Nasty Woman #1: Shirley Chisholm
You don't make progress by standing on the sidelines, whimpering and complaining. You make progress by implementing ideas.
Shirley Chisholm became the first African-American congresswoman in 1968 and served seven terms. New York in the House (of Representatives)!
In 1972 she became the first major-party African-American candidate to run for President, using the amazingly Nasty campaign slogan “Unbought and Unbossed.”
Shirley was born in Brooklyn but received her early education in Barbados. She credited the “strict, traditional, British-style schools of Barbados” with her ability to “speak and write easily” as an adult, which is sad, because America.
As Congresswoman, Shirley fought for educational opportunities and social justice and founded, with others, the Congressional Black Caucus. She left Congress in 1983 to teach at Mount Holyoke College and died in Florida in 2005.
One of Shirley’s many cool moves was hiring only women for her Congressional office, half of whom were African-American. She said:
At present, our country needs women’s idealism and determination, perhaps more in politics than anywhere else.
Shirley announced her bid for President in January 1972, and like the Nasty Woman she was, she called for a “bloodless revolution” at the DNC. Not only was she the first black major-party candidate to run for President, she was the first woman ever to run as a Democrat, since somehow the Republicans had already done that in 1964.
Today we remember Shirley’s presidential campaign as a choice bit of bad-assery, but at the time she was largely ignored by the Democratic establishment, including her black male colleagues. Shirley was adamant that sexism was a bigger hurdle for her than racism, saying:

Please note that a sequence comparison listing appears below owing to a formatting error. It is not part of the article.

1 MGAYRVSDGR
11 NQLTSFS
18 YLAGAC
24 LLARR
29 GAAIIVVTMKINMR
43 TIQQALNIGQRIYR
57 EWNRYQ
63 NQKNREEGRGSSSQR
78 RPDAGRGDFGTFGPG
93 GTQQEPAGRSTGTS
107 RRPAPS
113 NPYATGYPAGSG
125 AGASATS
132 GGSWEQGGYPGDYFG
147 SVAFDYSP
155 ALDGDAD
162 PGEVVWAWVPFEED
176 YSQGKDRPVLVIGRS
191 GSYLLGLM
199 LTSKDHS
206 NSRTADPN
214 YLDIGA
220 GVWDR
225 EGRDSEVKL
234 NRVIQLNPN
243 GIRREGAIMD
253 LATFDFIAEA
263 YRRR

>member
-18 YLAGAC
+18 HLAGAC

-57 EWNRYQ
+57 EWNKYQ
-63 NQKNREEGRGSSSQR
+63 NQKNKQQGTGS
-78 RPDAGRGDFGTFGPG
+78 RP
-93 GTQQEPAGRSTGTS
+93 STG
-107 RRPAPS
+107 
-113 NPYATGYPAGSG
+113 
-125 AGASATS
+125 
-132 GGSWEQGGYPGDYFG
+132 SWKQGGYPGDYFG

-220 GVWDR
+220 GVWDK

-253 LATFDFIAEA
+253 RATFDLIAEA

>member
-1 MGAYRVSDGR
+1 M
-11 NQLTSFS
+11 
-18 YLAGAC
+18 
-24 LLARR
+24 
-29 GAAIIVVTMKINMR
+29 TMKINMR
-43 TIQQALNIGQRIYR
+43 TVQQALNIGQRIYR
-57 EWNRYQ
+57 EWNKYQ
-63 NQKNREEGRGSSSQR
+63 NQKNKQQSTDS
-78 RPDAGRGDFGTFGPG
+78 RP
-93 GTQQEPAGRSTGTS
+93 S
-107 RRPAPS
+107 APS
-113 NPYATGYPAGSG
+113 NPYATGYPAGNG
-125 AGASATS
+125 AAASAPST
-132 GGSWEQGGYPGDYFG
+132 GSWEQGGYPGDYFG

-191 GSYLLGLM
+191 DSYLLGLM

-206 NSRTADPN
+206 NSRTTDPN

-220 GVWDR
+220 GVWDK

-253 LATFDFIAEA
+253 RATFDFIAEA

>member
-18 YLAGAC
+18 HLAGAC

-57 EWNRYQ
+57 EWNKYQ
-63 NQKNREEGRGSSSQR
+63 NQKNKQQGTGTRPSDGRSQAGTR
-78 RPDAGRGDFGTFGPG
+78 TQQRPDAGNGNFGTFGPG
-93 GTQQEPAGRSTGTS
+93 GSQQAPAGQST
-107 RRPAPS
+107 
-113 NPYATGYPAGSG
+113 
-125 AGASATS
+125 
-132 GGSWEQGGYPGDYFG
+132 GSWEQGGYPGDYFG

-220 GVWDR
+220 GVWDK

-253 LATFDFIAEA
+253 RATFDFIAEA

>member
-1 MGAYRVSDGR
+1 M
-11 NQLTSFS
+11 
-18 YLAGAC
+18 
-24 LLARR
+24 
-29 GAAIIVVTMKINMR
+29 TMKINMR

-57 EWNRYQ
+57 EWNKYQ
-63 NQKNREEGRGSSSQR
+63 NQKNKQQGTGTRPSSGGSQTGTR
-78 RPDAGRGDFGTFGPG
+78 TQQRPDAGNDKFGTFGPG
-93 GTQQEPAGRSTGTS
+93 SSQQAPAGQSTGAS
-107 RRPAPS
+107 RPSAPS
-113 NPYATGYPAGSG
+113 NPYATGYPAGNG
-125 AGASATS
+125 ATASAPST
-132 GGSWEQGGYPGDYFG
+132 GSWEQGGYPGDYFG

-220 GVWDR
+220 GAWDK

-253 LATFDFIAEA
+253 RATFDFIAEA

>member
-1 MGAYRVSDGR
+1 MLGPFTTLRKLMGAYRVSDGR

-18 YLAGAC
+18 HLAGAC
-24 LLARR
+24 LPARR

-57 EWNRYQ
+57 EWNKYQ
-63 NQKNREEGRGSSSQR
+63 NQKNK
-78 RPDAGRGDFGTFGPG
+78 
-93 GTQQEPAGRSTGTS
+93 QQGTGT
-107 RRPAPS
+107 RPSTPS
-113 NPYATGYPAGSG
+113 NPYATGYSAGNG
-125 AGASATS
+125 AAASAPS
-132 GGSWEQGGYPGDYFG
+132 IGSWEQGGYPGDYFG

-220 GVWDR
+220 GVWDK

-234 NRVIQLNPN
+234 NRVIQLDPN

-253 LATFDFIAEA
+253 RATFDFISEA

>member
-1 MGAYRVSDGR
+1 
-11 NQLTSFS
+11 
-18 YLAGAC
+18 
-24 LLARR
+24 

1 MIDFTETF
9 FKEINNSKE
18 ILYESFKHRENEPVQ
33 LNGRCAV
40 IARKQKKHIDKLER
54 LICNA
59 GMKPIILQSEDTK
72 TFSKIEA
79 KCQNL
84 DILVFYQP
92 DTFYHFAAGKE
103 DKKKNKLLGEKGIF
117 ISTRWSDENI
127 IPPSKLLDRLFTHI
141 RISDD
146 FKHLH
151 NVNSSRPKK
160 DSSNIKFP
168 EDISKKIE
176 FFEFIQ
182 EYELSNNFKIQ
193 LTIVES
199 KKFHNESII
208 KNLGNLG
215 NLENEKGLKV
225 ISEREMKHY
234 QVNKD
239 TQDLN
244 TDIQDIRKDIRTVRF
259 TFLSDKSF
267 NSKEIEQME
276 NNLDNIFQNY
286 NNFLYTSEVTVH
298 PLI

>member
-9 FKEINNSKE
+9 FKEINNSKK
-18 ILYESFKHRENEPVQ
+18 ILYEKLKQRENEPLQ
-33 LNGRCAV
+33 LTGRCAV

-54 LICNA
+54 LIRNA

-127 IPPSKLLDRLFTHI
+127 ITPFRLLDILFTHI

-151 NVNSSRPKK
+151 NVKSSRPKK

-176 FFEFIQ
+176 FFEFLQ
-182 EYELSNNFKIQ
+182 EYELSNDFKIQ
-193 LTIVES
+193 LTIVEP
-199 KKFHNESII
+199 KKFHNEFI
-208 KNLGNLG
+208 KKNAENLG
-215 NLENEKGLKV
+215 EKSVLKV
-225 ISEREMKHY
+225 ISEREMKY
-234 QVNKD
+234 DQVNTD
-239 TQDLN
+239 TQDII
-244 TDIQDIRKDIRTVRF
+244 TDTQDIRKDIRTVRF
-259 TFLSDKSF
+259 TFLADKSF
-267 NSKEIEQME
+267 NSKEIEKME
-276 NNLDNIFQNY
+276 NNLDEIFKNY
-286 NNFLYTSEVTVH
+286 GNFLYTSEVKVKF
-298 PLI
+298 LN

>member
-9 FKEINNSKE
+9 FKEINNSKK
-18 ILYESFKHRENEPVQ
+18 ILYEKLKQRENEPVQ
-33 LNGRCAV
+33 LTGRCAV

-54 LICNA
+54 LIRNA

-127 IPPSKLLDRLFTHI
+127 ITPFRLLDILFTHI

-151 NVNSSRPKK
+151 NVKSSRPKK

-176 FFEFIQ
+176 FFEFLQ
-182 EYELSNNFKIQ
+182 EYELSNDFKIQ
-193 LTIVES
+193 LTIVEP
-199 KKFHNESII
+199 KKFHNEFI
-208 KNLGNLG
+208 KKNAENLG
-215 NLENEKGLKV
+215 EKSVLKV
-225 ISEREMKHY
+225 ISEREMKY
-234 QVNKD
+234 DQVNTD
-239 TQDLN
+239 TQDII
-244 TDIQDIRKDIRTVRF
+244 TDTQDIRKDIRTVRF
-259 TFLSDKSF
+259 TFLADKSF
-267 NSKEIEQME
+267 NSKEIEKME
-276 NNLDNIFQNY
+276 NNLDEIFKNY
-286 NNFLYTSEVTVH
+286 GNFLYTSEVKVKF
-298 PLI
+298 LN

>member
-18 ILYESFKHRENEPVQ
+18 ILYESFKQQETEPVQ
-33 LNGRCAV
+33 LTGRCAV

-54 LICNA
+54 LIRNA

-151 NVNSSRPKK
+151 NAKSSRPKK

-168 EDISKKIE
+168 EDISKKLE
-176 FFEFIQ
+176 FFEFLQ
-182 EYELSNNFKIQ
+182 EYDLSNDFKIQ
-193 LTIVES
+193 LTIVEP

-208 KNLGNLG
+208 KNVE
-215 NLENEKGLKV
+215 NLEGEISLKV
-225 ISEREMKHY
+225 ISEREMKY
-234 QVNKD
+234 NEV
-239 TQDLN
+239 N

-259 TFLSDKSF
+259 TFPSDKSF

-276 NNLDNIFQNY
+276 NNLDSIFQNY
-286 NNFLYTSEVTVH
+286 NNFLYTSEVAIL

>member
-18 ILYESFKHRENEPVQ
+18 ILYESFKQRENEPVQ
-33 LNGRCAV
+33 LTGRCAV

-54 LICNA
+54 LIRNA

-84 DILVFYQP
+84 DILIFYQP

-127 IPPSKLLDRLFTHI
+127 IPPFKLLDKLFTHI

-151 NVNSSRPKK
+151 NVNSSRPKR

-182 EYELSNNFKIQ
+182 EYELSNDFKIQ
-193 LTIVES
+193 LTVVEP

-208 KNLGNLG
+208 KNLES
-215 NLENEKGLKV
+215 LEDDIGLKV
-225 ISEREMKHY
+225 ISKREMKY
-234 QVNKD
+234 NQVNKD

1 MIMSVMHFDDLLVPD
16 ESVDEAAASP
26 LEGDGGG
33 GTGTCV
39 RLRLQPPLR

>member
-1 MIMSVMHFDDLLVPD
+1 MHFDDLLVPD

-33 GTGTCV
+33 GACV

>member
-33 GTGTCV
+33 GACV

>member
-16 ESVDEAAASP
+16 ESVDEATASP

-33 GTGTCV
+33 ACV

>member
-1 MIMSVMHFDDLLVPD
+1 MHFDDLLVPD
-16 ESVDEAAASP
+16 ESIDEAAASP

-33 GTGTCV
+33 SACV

When I ran for the Congress, when I ran for president, I met more discrimination as a woman than for being black. Men are men.
It’s indicative of how little serious attention her campaign received that she was only able to raise $300,000 total. (Yes, that is the correct number of zeros.) Afterwards she lamented, “We just couldn’t get the money.”
(For perspective: George McGovern, who still lost, raised $30 million, while Richard Nixon, who won, raise $61.4 million.)
Overall, Chisholm won 28 delegates during the primaries. Betty Friedan and Gloria Steinem were big supporters and the National Organization for Women endorsed her. She finished 7th place among Democratic contenders. George McGovern won the nomination, and while I’m sure he was a perfectly lovely bowl of oatmeal, Shirley Chisholm he was not.
Shirley died in 2005 at the age of 80 after suffering several strokes. On her tomb stone? “Unbought and Unbossed.” Even after death, she stayed Nasty.
Shirley was a tireless and fearless crusader. When I think of how terrified I get when I want to ask the man-spreader next to me on the subway if he can scooch over just an inch, giggle giggle, I’m filled with awe at this brave, beautiful soul. The courage it must have taken to run for President when almost everyone in Washington thought the whole idea was a joke is astounding. I only hope that Shirley’s looking down on us as we approach the political and ethical wasteland of the Trump years, adjusting her oversized glasses to peer into the future of 2021, where an equally brilliant (but much taller) African-American woman is standing, right hand raised, ready to fulfill Shirley’s promise: a Nasty, Nasty Woman in the White House.
Sources: biography.com, theawl.com, wikipedia.com, The New Yorker